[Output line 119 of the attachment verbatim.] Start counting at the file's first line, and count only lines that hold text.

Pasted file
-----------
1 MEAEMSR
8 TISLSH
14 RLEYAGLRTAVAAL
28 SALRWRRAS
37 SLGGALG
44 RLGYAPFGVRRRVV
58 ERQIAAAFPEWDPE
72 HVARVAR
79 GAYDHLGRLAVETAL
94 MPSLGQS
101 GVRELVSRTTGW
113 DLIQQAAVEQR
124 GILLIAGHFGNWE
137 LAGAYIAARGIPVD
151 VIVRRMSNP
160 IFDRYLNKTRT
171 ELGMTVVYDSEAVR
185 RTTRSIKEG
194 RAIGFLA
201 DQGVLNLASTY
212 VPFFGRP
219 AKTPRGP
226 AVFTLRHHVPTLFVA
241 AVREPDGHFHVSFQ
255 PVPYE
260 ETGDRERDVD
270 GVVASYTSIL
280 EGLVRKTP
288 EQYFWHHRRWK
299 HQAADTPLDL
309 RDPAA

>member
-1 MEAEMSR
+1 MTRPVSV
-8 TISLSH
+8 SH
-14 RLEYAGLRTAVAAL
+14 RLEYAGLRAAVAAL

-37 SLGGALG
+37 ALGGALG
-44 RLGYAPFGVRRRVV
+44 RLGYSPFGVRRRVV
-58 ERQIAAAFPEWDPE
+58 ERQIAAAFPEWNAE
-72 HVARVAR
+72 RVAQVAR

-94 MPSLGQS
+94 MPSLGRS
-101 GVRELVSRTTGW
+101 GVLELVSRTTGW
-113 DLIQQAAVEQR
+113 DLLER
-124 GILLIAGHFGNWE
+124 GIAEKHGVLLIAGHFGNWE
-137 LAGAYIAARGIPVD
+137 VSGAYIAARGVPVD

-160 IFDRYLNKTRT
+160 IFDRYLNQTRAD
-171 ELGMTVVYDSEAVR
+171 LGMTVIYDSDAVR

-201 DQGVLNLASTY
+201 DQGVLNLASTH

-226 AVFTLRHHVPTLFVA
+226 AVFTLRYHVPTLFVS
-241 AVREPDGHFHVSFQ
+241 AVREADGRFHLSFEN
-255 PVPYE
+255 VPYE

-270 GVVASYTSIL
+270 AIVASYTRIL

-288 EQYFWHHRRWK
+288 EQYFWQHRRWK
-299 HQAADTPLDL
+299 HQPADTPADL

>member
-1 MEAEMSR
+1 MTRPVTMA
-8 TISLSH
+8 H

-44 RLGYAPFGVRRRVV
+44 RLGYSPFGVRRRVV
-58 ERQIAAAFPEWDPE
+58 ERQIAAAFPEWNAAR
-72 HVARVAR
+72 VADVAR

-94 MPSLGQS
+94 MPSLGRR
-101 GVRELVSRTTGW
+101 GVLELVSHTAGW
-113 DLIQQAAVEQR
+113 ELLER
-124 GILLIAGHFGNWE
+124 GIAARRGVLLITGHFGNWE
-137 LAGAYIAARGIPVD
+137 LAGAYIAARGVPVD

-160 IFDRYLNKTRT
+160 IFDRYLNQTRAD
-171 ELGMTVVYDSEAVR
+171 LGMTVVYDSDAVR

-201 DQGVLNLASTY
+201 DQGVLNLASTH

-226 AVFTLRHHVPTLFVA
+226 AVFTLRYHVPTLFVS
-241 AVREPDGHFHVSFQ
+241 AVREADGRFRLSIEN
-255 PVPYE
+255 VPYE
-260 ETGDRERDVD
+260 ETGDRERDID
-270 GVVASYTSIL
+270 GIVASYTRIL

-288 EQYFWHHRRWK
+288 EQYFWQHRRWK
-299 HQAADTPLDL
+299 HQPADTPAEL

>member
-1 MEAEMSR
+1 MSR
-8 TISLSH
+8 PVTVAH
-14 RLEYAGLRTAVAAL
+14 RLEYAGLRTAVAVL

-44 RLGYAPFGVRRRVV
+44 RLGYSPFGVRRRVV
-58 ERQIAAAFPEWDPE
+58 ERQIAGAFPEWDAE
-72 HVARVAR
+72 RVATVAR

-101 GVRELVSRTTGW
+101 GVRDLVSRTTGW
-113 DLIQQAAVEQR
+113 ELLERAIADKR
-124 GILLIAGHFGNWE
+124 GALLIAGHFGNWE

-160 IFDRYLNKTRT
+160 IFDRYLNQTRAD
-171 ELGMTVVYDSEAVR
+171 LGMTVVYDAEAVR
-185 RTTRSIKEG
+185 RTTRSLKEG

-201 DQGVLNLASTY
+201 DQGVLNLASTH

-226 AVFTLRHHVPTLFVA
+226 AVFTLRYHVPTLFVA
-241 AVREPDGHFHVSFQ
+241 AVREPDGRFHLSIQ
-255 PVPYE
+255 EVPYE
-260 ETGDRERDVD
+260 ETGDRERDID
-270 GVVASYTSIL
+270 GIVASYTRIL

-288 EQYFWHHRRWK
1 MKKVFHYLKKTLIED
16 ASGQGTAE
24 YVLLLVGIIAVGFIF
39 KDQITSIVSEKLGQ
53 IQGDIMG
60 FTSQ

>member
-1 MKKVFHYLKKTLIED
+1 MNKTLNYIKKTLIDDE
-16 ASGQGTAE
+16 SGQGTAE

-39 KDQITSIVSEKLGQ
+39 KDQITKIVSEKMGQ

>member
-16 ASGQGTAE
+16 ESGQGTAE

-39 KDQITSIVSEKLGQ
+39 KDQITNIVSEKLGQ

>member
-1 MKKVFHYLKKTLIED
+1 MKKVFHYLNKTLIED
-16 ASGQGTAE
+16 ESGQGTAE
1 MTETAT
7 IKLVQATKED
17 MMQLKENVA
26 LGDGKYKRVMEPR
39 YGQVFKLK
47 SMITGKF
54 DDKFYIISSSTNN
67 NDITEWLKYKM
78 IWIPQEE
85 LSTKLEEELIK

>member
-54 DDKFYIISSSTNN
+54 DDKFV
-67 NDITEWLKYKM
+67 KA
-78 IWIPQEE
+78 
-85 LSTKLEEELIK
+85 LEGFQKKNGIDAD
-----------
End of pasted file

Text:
-8 TISLSH